Skinner and her team aim to have eight sites across London up and running by the end of the year. She explains that while this may appear to be quite a cautious strategy, it is all part of a longer term goal: “We still want to be here in 10 years’ time,” she says. “We’re coming from a relatively low base in terms of our exposure in London and I want to address that by building numbers up slowly rather than rushing, with a view to becoming a large-scale business within the next three years.”
So this is not about introducing a readymade major London developer to the market, then? “No - we’re not looking to buy huge sites and become a huge developer overnight. Typically we’re eyeing 25-70-unit schemes worth between £500 and £1,200 per ft2 - developments where we can add some value through the planning process and design management.”

Of course, with a team of just 14, Skinner will need plenty of help with these plans to add value - which is where the wider construction industry comes in: “I want to deal with all sorts of different firms including architects, contractors, structural engineers, M&E consultants, utilities experts, anyone who can advise on affordable housing,” she says. “We don’t have a list of preferred suppliers and we would always select whoever was right for the individual role. This year in particular we are looking to work with a number of consultants and anyone who is interested is welcome to get in touch - we’re very easily approachable.”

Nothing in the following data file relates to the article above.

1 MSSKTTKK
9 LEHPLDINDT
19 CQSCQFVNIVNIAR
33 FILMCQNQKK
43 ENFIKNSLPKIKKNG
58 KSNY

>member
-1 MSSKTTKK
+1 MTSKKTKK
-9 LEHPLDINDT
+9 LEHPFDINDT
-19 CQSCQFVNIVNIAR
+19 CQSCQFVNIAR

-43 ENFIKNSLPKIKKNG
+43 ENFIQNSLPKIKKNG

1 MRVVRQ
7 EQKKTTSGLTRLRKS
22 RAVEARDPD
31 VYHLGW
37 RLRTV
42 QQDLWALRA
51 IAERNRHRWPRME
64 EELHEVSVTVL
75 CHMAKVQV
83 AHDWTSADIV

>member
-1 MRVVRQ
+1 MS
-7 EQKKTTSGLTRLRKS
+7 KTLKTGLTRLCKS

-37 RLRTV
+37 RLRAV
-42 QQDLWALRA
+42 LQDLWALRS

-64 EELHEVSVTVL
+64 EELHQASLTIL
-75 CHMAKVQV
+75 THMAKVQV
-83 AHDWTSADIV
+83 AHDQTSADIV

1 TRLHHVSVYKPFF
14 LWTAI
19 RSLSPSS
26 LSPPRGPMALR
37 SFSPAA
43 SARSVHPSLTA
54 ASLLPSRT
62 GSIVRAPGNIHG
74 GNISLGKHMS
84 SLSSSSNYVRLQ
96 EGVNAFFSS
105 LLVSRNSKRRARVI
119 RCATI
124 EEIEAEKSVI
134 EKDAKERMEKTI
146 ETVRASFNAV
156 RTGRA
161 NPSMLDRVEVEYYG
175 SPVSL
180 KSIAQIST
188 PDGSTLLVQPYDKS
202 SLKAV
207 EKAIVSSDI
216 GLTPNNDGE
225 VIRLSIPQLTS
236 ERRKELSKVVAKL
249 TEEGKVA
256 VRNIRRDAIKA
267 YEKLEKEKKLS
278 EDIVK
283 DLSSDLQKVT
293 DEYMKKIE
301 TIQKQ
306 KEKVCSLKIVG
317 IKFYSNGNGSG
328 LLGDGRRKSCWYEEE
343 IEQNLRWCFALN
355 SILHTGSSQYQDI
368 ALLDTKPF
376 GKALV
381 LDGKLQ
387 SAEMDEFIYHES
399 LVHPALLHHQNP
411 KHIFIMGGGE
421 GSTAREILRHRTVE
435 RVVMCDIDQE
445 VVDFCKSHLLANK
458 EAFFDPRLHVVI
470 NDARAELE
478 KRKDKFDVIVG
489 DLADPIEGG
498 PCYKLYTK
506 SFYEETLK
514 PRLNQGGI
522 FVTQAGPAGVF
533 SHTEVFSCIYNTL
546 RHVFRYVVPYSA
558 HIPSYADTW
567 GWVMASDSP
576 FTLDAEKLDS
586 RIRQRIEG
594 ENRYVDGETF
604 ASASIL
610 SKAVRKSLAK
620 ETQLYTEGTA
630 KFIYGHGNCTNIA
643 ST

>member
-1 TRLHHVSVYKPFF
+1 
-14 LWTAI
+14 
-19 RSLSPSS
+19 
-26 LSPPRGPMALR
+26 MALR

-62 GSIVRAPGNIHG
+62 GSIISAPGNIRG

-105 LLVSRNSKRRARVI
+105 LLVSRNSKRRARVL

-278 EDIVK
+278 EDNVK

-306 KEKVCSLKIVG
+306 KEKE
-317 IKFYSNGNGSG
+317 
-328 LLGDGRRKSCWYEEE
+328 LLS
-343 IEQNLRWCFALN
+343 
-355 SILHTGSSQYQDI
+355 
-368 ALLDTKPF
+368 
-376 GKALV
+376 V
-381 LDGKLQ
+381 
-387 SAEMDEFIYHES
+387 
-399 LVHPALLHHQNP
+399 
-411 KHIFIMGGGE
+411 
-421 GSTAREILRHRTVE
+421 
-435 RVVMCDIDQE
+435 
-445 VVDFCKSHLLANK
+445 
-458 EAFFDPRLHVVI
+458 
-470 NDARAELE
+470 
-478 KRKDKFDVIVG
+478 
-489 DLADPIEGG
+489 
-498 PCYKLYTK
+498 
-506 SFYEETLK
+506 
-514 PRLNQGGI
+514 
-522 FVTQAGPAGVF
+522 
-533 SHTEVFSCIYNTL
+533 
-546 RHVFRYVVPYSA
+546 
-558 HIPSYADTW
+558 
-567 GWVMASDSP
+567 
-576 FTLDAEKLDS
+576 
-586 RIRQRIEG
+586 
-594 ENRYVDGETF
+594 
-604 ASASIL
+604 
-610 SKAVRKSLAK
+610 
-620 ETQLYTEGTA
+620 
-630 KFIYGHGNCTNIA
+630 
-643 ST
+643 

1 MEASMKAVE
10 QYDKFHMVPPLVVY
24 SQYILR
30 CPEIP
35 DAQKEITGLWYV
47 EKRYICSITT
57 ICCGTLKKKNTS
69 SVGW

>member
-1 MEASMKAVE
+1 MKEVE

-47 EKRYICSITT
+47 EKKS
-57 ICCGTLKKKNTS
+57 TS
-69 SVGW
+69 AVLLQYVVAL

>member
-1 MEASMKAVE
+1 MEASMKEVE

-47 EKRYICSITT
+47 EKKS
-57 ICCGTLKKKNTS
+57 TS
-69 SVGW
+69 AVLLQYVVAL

Beating the market

Taylor Wimpey’s return to the black and a new, ambitious focus on the London market signals a positive shift in the housing market - at least in the capital. But the fact remains that confidence among buyers is still wavering and it’s nigh on impossible for first-time buyers to get mortgages. Does Skinner worry that the market simply isn’t ready to support a big development push? “No, we think the demand is definitely out there,” she says. “We have spent a lot of time researching and judging the land market to work out whether this is an area we want to develop our expertise in and we decided that it was worth pursuing and putting together a selected team to focus on central London.

“We see 2012 remaining stable with some modest growth - there are still plenty of keen overseas investors. Beyond that, the general consensus is that in the right areas of central London - the main boroughs - things should remain strong. In terms of confidence, I can now only speak for central London, but while there are still constraints on mortgage activity, this is less of an issue here. And I firmly believe this will be a big year for us.”

A female MD in her 30s talking with optimism about housebuilding? How refreshing is that?


Which other women are holding down key roles in the construction industry?

Jacqueline Rast
The new head of the 29,000-strong CH2M Hill/Halcrow company outside the US
Ruby McGregor-Smith
Chief executive of support services company Mitie
Colette O’Shea
Development director for Land Securities’ London portfolio
Debbie Aplin
Managing director of Crest Nicholson Regeneration
Angela Brady
Director of Brady Mallalieu Architects, and the second successive female RIBA president